I was surrounded by friends, new and old (I keep saying that) and every conversation I was part of was compelling and interesting. Even peripheral conversations that I kept hearing snippets of above the ambient chatter were compelling and interesting.

To paraphrase a well known Furmanism, I had sown the seeds of friendship and was now reaping a whirlwind of delightful and sparkling conversation.

The bar became so flooded with awesome and interesting people I was ready to instigate a speed dating type system of strictly timed conversations so we could all get a turn with everyone we wanted to chat to! That’s the thing when you interact with a large number of people on social media… actual conversations are not a rolling timeline of quick replies and clicking “likes”.

Again, I can’t bear to name names but it was just so fantastic to catch up with the people I regularly chat to online, to put faces to names/usernames, and to generally be in the moment with my peers. And still there were many people I couldn’t get around to chatting with. (Hopefully next year!)

1 a.m. rolled around far too quickly again and, before I slipped into a state of semi-consciousness while cuddling up to the nearest fellow attendee, I headed up back up to my hotel room.

I slept in on Sunday morning and ended up breakfasting alone. Well, kind of. Bob Budiansky was at a nearby table and he, not that I was counting, kept revisiting the waffle station more times than was healthy for someone about to be on a panel in the main hall.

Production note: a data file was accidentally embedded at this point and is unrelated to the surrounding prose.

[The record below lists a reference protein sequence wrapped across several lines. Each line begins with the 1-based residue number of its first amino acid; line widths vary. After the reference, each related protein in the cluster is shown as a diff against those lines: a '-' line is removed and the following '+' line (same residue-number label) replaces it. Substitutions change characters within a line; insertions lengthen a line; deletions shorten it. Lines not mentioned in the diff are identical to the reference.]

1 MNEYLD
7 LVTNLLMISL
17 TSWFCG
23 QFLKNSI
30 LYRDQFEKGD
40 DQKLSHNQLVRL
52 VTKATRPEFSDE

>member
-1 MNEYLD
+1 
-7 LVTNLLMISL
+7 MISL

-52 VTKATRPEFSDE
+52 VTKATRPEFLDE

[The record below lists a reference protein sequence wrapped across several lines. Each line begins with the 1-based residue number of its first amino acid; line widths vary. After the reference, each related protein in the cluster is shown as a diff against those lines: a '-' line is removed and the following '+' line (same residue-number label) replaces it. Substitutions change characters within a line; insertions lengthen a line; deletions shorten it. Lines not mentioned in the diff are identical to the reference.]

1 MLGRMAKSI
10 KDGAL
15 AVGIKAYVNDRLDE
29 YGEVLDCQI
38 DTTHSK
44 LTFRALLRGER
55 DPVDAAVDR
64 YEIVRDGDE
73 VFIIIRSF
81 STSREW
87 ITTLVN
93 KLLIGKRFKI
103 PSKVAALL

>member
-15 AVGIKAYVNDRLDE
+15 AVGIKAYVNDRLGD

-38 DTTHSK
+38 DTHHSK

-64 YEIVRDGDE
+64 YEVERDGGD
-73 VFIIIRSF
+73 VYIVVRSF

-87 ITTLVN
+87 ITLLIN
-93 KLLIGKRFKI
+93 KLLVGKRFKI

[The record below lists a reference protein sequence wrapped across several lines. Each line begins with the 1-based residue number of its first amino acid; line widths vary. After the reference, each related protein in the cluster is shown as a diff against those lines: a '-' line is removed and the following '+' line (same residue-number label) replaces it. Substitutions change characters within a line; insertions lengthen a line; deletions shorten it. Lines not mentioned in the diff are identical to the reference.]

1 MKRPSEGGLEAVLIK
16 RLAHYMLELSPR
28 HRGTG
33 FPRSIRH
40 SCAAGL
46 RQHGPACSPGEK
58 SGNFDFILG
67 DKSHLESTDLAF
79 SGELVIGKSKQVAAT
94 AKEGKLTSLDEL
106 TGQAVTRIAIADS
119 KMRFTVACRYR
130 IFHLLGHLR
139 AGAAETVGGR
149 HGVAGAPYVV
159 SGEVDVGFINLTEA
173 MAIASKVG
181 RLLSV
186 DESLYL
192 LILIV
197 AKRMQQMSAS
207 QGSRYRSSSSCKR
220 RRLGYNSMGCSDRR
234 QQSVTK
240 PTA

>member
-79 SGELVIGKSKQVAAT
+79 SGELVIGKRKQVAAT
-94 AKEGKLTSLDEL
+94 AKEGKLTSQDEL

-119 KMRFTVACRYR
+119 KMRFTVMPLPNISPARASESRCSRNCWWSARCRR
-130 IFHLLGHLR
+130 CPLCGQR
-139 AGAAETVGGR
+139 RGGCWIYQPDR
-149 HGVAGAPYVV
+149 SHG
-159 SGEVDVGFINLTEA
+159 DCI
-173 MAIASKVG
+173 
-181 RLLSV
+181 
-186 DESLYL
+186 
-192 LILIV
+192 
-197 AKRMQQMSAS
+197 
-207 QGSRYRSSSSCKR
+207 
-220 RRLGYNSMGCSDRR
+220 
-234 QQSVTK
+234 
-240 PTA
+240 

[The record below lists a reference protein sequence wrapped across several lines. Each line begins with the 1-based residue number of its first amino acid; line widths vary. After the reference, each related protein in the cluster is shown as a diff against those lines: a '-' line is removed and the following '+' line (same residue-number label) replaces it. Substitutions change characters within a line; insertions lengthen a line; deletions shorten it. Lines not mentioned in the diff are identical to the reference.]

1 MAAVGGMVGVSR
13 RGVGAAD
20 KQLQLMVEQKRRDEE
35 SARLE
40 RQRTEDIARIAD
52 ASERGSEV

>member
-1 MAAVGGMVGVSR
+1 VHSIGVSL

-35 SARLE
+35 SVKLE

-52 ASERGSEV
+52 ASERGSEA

The main hall on Sunday was a far more relaxed and quieter affair compared to Saturday. How the dealers still had the energy to be still standing was beyond me.

I sat in on the Bob Budiansky and Simon Furman panel. It gave an incredible insight into the “change-over” between the two writers and both dispelled and confirmed many of my own thoughts and assumptions about what had gone on behind the scenes back in 1989! (Note to self: Get a Blue Plaque for the pub in Covent Garden where Bob unofficially passed the reins to Simon and organise a meet-up/pilgrimage.)


It was apparent that there was a lot of chemistry between Bob and Simon, like old friends catching up. I was glad to be there and to be party to it. It was at times like this where I felt that TFNation had been put on just for me, an old nostalgic fool.

After the panel I was struck by a sudden thought: The Forge! I hadn’t visited the Forge yet! Much like the cosplay aspect of TFNation, the Forge itself was a vibrant, diverse and incredibly creative community-within-a-community. By the time I got to the Forge I had already checked out of my room at the Hilton and my luggage was in a specially allocated storage room. All I had with me was an A3 envelope, already stuffed with the artwork I’d bought the previous day. Luckily there was still space for a few more artwork prints and postcards!

I actually spent the last of my cash reserves in the Forge. I had to resort to PayPal by the time I got to the last table. I’ve always loved being a part of the more creative side of the Transformers fandom. (I started my first fanzine in 1995, after all.) It was a joy to meet and briefly chat to all the talented artists in the Forge, many of whom had travelled from all over the world to showcase their work. And I was happy to support their work, too. These guys are going to be the future of Transformers comics!